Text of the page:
Ethiopia plans to open its borders so that all Africans can arrive without prior permission.
Speaking at a state banquet held in honour of visiting Rwandan leader, Prime Minister Abiy Ahmed revealed that Ethiopia would “very soon” follow Rwanda’s example.
From 1 January this year, nationals of all countries received a visa on arrival at Kigali International Airport and all land borders.
The visa problem
Fewer visa restrictions will lead to greater intra-African tourism which then boosts the economy of the host country.
“For countries who have either visa-free or visa-on-arrival policies you can see the positive impact on the number of visitors to those countries. Over time, you’ll also see it in the trade figures,” explains Acha Leke, a Director at McKinsey & Company and member of the WEF Global Agenda Council on Africa.
Ease of entry
According to the Visa Openness Index, it’s still easier for Americans to travel around Africa than it is for Africans themselves.
Africans still need visas to travel to 55% of other African countries, although visa openness levels have improved from 2015 levels on average.
Africans can get visas on arrival in just 25% of other countries and don’t need a visa at all to travel to just 20% of other countries on the continent.
West African and East African states are leading the index, making up 75% of the top 20 most open countries. Only one North African country made the top 20 while none did from Central Africa.
A way to resolve conflict?
The increased opening of Africa’s borders encourages the free movement of people. This in turn helps to promote integration, boost economic and tourism growth, and help to resolve conflict.
Having seamless borders is a key part of the African Union 2063 Agenda, whose aim is to build “a united and integrated Africa, with peaceful, open and prosperous borders”.
The Union recently held the inaugural African Border Day, which helps draw attention to the prevention and resolution of border‐related disputes as well as to the promotion of regional and continental integration.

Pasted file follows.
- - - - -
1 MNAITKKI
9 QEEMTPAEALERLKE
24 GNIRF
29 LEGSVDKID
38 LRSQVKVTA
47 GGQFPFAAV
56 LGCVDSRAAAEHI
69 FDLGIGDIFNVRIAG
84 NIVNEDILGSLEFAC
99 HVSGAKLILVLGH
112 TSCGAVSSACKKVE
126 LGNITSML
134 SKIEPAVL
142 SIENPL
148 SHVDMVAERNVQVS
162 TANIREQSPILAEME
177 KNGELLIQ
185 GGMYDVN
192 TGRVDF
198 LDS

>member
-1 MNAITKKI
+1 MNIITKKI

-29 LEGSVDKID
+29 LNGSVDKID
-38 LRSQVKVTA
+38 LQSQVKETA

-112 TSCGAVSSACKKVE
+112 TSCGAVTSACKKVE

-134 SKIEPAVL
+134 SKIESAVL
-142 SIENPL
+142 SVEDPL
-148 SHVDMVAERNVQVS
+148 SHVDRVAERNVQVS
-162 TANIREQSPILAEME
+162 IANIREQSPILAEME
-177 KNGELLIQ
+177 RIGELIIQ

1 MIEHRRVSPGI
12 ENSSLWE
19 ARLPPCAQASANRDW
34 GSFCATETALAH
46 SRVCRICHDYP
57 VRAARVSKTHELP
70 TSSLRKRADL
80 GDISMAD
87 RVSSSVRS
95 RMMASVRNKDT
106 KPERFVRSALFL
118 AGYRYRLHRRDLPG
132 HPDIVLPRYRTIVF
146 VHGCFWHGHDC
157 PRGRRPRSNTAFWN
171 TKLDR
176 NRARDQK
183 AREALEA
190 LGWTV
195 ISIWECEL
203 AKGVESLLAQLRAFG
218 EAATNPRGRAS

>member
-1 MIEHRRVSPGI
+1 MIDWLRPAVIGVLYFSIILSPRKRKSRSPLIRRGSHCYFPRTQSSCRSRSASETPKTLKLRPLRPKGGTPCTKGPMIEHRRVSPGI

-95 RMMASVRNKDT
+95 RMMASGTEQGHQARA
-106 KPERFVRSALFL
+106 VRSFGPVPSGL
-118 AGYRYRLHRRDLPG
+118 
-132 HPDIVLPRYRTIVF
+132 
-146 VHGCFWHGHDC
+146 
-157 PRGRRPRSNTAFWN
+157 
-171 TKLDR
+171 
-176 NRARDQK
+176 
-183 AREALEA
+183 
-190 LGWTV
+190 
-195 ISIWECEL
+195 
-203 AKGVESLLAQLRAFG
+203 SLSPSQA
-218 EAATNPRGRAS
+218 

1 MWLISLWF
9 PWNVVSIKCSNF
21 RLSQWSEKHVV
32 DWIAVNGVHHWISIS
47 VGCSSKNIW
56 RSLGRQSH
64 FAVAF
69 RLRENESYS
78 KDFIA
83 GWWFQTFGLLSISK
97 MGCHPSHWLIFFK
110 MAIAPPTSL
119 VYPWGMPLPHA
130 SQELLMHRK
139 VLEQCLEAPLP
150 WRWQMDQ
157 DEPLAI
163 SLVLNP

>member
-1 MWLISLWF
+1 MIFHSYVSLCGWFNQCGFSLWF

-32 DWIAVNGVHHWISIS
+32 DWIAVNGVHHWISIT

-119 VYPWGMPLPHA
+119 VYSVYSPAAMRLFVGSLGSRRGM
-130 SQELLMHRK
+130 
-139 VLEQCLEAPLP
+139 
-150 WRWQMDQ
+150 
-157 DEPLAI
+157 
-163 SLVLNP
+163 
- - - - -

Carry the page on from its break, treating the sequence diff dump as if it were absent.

Tourism will also benefit from less visa restrictions, and is an important factor for economic growth on the continent, contributing to 8.5% of GDP. Its growth is increasingly driven by Africans themselves.
But further growth is hampered by poor connectivity of air transport, visa restrictions, currency convertibility and a lack of recognition in some countries of the value of African tourism.
At a recent gathering, tourism ministers called for an easing of restrictions to help boost the tourism trade.
In Rwanda, the abolition of visa requirements for fellow members of the East African Community in 2011 helped increase intraregional tourist numbers from 283,000 in 2010, to 478,000 in 2013.
“Africa still grapples with intra-continental movement issues, which hamper tourism growth. Our governments should liberalize tourism policies through regional cooperation on easing visa restrictions and implementing open sky policies, if we are to move a step ahead globally in terms of tourism prosperity,” said Tokozile Xasa, South Africa’s Minister of Tourism.
The easing of visa restrictions in both Ethiopia and Rwanda could be a first step in promoting greater tourism, and may well encourage other countries to follow suit.